Sunday, March 23, 2008

NYT Archive 1989: Power War at the Top

On March 23, 1989, New York Times' Nicholas Kristof offered an analysis of Premier Li Peng's keynote speech to the National People's Congress. Kristof found that the speech offered many hints that a subtle but critical power struggle between Li Peng and the Party General Secretary Zhao Ziyang, and that Li Peng appeared to be winning.

The evidence was that, in the speech, Li Peng offered an unusual amount of "self-criticisms" on the "shortcomings and mistakes" of the government's economic policy within the last year: "generally, there was a tendency to be too impatient for quick results in economic and social development. More often than not we tended to ignore the fact that China has a huge population, is relatively short of resources and has an unevenly developed economy." Also that "we often lacked a full understanding of the arduousness and complexity of the reform" and "we failed to take firm action and effective measures" to stabilize the economy.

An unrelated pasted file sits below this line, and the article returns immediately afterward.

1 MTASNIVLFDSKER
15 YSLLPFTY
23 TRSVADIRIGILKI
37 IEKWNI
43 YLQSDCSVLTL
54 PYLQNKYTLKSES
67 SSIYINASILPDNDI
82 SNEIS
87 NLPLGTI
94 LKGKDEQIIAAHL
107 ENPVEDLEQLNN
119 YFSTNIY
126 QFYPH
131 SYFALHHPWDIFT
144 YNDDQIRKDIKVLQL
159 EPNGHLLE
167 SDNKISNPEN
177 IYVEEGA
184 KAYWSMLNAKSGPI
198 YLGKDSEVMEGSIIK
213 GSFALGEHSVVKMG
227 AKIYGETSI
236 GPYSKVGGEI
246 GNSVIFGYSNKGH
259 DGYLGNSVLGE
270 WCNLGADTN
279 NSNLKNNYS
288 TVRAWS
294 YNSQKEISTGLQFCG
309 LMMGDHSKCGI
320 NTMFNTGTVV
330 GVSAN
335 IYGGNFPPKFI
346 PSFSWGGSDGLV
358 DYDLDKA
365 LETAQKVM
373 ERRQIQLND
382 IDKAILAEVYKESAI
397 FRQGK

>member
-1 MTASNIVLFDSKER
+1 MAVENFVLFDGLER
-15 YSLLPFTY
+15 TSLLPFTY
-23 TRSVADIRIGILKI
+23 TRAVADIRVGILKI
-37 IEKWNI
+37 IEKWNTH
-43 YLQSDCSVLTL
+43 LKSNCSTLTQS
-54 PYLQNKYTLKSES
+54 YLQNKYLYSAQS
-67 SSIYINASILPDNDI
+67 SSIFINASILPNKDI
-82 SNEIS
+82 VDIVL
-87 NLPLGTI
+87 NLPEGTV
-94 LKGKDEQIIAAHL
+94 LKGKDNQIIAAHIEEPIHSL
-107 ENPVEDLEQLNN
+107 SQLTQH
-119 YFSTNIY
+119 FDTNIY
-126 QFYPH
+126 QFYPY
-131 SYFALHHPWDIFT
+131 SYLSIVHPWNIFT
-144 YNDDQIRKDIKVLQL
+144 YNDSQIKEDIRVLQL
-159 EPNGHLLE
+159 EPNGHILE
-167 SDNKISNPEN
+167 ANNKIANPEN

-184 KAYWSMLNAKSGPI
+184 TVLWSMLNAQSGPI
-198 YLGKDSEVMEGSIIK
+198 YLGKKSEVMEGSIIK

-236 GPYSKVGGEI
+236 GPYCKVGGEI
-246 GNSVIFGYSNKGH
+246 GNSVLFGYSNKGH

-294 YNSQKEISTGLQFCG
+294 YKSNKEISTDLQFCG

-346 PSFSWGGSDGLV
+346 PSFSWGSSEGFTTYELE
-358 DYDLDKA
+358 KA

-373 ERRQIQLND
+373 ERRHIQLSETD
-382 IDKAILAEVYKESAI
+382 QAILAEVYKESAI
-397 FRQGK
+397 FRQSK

It was easy for Li Peng to say that, Kristof pointed out. Those policies that he was criticizing were all the handy works of Zhao Ziyang, who had been in charge of economic policies both as a Premier himself and in his earlier days as the General Secretary. It was only in the late summer, when inflation was running out of control and panic buying had erupted in many large cities, that Zhao had to surrender his power to Li Peng.

Conflicts between the Party General Secretary and the Premier was nothing new. Quite ironically, while being Premier himself, Zhao Ziyang had quite a bit trouble with then General Secretary Hu Yaobang. It was widely believed that Zhao had played a role in sacking Hu following the 1986 student movements. At least he did not offer his support to Hu at the time. Now that Zhao had succeeded Hu as the General Secretary, he was also feeling the heat from the new Premier Li Peng.

The rift between Zhao and Li would eventually play a most significant role in the coming turmoil in a couple of months.

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